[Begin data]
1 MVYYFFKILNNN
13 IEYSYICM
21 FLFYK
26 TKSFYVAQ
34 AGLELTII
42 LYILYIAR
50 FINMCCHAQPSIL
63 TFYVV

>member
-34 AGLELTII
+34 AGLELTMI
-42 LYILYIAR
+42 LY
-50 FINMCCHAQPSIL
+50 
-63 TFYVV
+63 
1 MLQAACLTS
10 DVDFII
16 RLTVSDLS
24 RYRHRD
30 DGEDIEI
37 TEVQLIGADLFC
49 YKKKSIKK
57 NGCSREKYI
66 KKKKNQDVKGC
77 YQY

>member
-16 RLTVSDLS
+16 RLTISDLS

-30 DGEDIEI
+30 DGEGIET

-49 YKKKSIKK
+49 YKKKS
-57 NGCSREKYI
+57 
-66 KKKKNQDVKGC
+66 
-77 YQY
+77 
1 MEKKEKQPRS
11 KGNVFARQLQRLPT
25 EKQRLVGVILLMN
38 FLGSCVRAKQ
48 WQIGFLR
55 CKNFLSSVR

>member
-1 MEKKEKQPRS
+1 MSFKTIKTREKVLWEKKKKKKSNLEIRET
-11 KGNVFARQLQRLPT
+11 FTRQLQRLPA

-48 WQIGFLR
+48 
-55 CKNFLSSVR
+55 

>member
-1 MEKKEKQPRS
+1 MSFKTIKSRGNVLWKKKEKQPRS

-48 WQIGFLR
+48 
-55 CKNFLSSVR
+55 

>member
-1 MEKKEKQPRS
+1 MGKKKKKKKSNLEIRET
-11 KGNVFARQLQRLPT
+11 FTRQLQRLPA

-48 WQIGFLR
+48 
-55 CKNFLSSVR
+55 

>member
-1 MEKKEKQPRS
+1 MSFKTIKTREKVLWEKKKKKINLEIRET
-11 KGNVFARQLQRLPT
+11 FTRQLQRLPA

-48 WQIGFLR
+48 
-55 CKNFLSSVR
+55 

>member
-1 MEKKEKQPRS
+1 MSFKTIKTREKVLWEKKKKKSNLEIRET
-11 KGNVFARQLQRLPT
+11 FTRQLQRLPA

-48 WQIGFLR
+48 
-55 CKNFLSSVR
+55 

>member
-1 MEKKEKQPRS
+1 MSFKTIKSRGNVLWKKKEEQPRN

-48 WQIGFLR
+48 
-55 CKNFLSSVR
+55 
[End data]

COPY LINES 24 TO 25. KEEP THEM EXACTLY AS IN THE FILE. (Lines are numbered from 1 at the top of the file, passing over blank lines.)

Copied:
49 YKKKSIKK
57 NGCSREKYI